Table 1. Table type styles (table caption is indispensable).

Table 1 showing material parameter used for the computation of the confinement energies with the dot radii of 0.9, 1.2, 1.44, 1.92, 2.40, 2.96, 3.5, 4.2 and 4.8 for CdSe, 0.75, 1.25, 1.75, 2.25, 2.75, 3.25, 3.75, 4.0 and 4.5 for ZnS, 1.5, 2.0, 2.5, 4.0, 5.5 6.6, 7.0, 7.5 and 8.0 nm for GaAs, that was assumed for the computation.

The ground state confinement energies (ECF), the emission energies and wave length at various dot radii were computed using equation (3). Also the columbic term is ignored in the equation.

4. Discussion of Results

The graphs of ground state confinement energy against size (radius) for cadmium selenide (CdSe), gallium arsenide (GaAs), and zinc sulphide (ZnS) semiconductor quantum dots in Figures 2-4 respectively show the dependence of confinement on the size of quantum dots. The result shows that ground state confinement energy is inversely proportional to the size (radius). The graphs are asymptotic to the radius (horizontal) axis. Thus, as one increases the radius (size), the confinement energy decreases, but never reaches zero. i.e., the lowest possible energy for the quantum dot sample is not zero.

The confinement energy is observed in quantum dots through an increase in the energy of the band gap. Confinement begins when radius of the quantum dot sample is comparable or of the order of the exciton bohr radius,

Figure 2. Showing the ground state confinement energy and radius for CdSe.

Figure 3. Showing the ground state confinement energy and radius for ZnS.

Figure 4. Showing the ground state confinement energy and radius for GaAs.

aB (6 nm for cadmium selenide, 10 nm for gallium arsenide, and 5 nm for zinc sulphide). In order words when the size is comparable to 2 aB (doubles the exciton bohr radius). The confinement energy increases as the size of the quantum dot is gradually reduced until the cluster and magic number limit for the particular crystal is reached. At this limit, Brus Equation no longer holds, and the crystal losses its stability [14]. The energy spectrum is discrete rather than continuous in the confinement regime. Thus, only certain energies are allowed for a quantum dot of a given size. The density of states gets peaked at these energies. Experimentally, this can be observed in the absorption spectrum of the given quantum dot [6].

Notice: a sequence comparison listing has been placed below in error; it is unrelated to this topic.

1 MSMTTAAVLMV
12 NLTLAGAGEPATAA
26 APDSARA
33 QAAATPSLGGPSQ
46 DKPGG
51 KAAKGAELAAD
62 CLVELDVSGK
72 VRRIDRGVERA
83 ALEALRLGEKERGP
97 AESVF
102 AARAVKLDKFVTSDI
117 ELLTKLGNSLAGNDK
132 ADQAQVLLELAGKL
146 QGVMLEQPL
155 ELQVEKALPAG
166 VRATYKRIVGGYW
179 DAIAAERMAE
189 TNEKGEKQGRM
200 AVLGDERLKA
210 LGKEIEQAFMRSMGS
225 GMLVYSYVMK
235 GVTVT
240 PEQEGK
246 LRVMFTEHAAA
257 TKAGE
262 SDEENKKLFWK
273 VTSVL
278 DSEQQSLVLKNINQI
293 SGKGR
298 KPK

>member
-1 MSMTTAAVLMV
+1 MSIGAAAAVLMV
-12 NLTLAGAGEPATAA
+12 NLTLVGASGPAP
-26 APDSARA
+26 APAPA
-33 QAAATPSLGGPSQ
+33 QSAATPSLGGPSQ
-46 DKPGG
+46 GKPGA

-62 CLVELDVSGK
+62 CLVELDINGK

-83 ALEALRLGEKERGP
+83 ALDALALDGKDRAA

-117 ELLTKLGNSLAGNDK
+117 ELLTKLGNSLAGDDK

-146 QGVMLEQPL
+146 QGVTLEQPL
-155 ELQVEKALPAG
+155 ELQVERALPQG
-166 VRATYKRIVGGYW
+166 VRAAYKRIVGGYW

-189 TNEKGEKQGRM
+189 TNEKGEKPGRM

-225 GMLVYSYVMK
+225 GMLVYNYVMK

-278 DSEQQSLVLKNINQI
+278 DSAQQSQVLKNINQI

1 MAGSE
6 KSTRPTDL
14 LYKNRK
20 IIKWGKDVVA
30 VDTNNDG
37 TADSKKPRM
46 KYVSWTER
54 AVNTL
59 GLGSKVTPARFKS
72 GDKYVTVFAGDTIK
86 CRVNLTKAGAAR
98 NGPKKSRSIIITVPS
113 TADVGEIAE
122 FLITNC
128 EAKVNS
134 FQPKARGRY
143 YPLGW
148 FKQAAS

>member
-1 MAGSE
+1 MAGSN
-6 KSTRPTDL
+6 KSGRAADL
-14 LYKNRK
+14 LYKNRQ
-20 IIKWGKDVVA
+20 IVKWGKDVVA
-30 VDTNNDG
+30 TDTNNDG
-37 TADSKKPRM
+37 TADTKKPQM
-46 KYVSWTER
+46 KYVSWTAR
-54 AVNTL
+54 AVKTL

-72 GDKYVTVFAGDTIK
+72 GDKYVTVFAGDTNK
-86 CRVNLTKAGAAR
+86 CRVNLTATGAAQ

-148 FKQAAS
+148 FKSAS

The confinement region is subdivided into strong confinement regime and weak confinement regime [15]. It must however be noted that in the weak confinement regime, the energy levels form a near continuum. In Figure 2, sharp increase in confinement energy begins at r = 1.92 nm. Thus, the limit of strong confinement for cadmium selenide is at size 3.84 nm, which corresponds to confinement energy of about 1.015 eV. Beyond this limit, the discrete nature of the energy spectrum becomes more apparent until one gets to the cluster and magic number limit. Figure 3 shows that a sharp increase in confinement energy for gallium arsenide begins from size 4 nm up to the cluster and magic number limit. Thus, the limit or threshold for strong confinement corresponds to energy of about 0.421 eV. Similarly, in figure 4, the strong confinement limit for zinc sulphide quantum dot is observed when the size is scaled down to about 4.50 nm radius of 2.25 nm. This corresponds to confinement energy of about 0.543 eV.

5. Conclusions

The confinement energy can be seen as a consequence of the particle-in-a-box model. The simple models obtained for the three different semiconductor nanocrystals exhibit the size dependence predicted by the particle-in-a-box model. The experimental observation of the size dependence on the band gap energy is in good agreement with the theoretical models for the semiconductor nanocrystals considered. The confinement of electrons in semiconductor quantum dots increases dramatically with decrease in its size (radius). The larger the exciton Bohr radius, the wider the range of tunability. Also the continuum observed in the conduction band and valence band in the case of bulk materials is replaced with discrete atomic like energy levels as the particle size decreases.

The degree of confinement among the three nanocrystals considered is found to be strongest in cadmium selenide, followed by zinc sulphide and then gallium arsenide from this one can say that there will be more strain energy in CdSe.

However, it is extremely difficult for one to actually predict the size, shape, composition, and surface density of quantum dot given growth parameters and material parameters. Hence more Intensive Research/investigation should be carried out to develop a single model that can predict the size, shape, composition, and surface density of quantum dots.

Conflicts of Interest

The authors declare no conflicts of interest.